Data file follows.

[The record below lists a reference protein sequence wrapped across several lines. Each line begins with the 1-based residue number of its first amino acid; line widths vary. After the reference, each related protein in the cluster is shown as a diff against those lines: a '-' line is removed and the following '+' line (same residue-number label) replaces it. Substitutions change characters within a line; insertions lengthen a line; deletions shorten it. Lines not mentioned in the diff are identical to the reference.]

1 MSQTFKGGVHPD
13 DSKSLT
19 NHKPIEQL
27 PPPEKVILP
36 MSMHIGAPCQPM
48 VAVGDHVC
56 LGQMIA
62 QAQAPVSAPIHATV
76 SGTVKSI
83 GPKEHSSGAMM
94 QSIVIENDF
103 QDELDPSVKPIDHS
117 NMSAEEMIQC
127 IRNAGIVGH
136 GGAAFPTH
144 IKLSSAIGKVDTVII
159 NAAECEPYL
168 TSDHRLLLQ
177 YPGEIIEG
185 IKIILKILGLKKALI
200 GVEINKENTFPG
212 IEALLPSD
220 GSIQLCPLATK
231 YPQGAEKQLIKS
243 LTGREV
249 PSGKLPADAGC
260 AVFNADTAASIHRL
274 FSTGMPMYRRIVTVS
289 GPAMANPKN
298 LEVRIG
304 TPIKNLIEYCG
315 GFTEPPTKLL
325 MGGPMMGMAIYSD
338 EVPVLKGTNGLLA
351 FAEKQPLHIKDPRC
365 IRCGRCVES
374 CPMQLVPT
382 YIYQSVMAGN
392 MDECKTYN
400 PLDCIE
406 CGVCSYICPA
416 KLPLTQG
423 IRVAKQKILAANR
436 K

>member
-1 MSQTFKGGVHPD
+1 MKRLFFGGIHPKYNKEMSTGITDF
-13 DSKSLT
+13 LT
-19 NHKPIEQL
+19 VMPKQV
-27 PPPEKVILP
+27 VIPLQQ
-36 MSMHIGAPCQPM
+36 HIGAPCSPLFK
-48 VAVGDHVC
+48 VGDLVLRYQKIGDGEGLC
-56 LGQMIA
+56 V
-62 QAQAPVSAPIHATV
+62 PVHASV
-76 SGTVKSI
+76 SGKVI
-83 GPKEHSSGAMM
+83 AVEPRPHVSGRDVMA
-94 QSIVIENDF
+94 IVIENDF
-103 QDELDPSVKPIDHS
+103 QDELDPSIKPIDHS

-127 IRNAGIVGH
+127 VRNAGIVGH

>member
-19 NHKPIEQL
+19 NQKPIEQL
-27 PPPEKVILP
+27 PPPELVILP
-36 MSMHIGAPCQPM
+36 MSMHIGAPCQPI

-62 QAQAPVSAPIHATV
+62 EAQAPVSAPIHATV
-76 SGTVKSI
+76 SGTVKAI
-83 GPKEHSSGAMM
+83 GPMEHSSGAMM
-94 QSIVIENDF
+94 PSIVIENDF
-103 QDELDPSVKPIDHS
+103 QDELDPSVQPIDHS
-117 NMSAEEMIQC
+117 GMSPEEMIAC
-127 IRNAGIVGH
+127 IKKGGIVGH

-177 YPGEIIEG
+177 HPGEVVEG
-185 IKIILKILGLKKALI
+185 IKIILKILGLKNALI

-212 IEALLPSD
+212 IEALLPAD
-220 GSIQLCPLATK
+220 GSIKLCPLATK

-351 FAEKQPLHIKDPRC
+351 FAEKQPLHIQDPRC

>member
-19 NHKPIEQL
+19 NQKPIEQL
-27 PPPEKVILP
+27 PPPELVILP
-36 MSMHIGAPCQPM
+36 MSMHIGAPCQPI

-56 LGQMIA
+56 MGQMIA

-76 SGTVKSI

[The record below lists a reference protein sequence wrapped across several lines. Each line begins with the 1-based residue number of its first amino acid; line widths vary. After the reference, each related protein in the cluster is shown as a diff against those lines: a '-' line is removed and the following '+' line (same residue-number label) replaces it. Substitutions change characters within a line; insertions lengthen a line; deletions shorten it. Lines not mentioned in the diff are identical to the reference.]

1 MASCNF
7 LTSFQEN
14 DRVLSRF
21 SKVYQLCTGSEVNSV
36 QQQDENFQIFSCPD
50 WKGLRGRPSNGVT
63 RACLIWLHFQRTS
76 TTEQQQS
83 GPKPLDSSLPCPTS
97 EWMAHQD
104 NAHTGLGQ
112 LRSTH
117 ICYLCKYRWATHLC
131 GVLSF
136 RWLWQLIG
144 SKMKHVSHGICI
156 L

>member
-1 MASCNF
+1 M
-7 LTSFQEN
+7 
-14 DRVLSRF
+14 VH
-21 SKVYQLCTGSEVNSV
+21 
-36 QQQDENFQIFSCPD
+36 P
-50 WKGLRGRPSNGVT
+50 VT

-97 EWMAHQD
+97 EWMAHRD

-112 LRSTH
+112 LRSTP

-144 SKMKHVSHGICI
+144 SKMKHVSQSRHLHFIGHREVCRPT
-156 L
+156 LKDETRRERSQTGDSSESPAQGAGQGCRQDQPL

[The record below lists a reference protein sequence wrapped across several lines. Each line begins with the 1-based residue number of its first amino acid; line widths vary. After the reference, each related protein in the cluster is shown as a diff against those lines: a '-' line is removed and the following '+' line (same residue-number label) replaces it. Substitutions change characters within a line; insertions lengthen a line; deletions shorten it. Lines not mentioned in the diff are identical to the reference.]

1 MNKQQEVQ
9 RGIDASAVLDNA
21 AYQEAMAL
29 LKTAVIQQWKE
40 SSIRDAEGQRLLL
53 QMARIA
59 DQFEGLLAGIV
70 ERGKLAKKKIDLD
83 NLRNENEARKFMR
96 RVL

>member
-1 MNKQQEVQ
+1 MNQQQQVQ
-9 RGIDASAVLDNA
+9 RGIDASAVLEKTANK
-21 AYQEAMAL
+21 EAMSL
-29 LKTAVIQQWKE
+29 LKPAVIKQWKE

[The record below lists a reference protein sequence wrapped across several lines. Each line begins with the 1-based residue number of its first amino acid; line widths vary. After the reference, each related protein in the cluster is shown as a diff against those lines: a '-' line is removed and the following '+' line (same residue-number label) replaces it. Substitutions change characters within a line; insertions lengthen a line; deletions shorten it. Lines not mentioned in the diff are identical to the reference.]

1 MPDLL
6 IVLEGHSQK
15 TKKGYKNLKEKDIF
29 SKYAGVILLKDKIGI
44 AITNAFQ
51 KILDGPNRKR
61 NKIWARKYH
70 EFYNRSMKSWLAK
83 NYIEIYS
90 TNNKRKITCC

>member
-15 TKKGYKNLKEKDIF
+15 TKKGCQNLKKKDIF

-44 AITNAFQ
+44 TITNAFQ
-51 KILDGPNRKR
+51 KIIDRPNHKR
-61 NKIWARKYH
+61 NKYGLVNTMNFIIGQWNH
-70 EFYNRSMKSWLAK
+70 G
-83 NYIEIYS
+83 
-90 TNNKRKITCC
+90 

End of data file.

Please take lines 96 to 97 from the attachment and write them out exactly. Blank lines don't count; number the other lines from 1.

-185 IKIILKILGLKKALI
+185 IKIILKILGLKNALI